Earlier this year I sought press approval for popular UK festival ‘Slam Dunk,’ and was eventually rebuffed in my approach. I wasn’t necessarily disappointed to be missing the festival itself, but I was disappointed to miss the chance to see Enter Shikari play their classic debut album Take To The Skies in full. It was something I’d wanted to be a part of, because I value the record pretty highly.
You can imagine my joy then, when the record got a vinyl pressing in 2015; I was straight on that. First released in 2007, Take To The Skies was one of those records that dropped just as my interest in alternative music was passing from the realms of curiosity and towards a more serious engagement. It was in my early days of reading Kerrang! instead of football magazines, watching the channel Scuzz instead of MTV. Enter Shikari emerged during this transitional period, and they pushed me further into the world of rock and guitar music. In a way, that makes them a band very important to me, and over the years they’ve been a constant fixture in my iTunes and Spotify collections. I remember delivering papers at the age of thirteen to the electronic whipping of Mothership. If I close my eyes I can still see the house into which I slid the newspaper, just as the chorus dropped. White letterbox, cream door, and the sound of the dog running down the wooden stairs instead. It’s vivid because of the song, almost strangely so.
My love for Enter Shikari took a little while to blossom, so to speak. New to the possibilities of aggressive music I was a little put-off by Rou Reynolds’ fierce bark of “shit!” during the opener, and later was apprehensive of the barrages of sound that followed. It was sharp, antagonized and played with a hellishly spirited energy. The band’s mix of guttural proclamations and heady instrumentals seemed almost taboo, given that the closest I’d come to rock music at this point was the Busted CD I occasionally listened to. Coming into contact with Enter Shikari was like encountering an alien being, one which promised a new sort of experience. Looking back I find it almost comical that I viewed Enter Shikari in such a way, just a goody-two-shoes barely-a-teenager who wasn’t sure if he should be listening to heavy music. Man, if that kid could see me now…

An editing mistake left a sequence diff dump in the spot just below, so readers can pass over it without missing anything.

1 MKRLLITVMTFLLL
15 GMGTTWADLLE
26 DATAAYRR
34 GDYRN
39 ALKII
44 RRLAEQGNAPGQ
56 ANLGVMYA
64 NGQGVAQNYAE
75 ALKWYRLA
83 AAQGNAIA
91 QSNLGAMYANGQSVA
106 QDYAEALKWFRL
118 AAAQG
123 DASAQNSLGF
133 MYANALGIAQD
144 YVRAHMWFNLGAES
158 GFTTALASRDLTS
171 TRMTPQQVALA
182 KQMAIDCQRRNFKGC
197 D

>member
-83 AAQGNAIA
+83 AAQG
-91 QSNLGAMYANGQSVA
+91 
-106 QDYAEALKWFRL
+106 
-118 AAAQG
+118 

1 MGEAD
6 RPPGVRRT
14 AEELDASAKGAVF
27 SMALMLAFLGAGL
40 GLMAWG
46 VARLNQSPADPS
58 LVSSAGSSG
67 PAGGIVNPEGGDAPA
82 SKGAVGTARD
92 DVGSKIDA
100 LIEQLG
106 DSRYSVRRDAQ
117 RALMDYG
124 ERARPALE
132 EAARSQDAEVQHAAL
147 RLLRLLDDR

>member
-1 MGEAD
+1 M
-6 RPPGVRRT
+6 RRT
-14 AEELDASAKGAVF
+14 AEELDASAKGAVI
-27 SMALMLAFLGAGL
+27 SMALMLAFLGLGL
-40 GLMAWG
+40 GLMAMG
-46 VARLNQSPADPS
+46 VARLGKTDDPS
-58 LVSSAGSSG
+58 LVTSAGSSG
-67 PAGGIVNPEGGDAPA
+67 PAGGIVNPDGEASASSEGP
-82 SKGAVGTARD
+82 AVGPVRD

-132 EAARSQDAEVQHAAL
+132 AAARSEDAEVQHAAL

I mention that Enter Shikari were different, and they were. Their implementation of electronics and other bizarre grit added an edge to their music that wasn’t present in the British scene at that point. As such, when Take To The Skies dropped it was almost revelatory in the way in which it pushed boundaries. Lead single Sorry You’re Not A Winner became an instantaneous underground hit, while follow-up Anything Can Happen In The Next Half Hour acutely and effectively blended trance aspects with snapfire, harsh verses and a hook-filled chorus. Nobody was doing what Enter Shikari were, and the band has since formed their legacy on being a little different. Second-half tracks Jonny Sniper and Adieu carry a funny sense of euphoria, the former upbeat while the latter is an astral ballad. I saw a tweet yesterday linking to a video of newlyweds dancing to Adieu at their wedding. Such is the appeal of Enter Shikari.
When I think of my favourite British bands I place Enter Shikari near the top of a long list but, as much as I enjoy their music, I’ve only seen the band live once – at The Masquerade in Atlanta, Georgia midway through 2016. It took me a while, but it was well worth it. When I listen to Mothership now, the images of that house on Langdale Close are intermixed with images of Rory Clewlow riding a speaker cab atop the American crowd. It’s a good memory tied inexorably to an incredibly good record.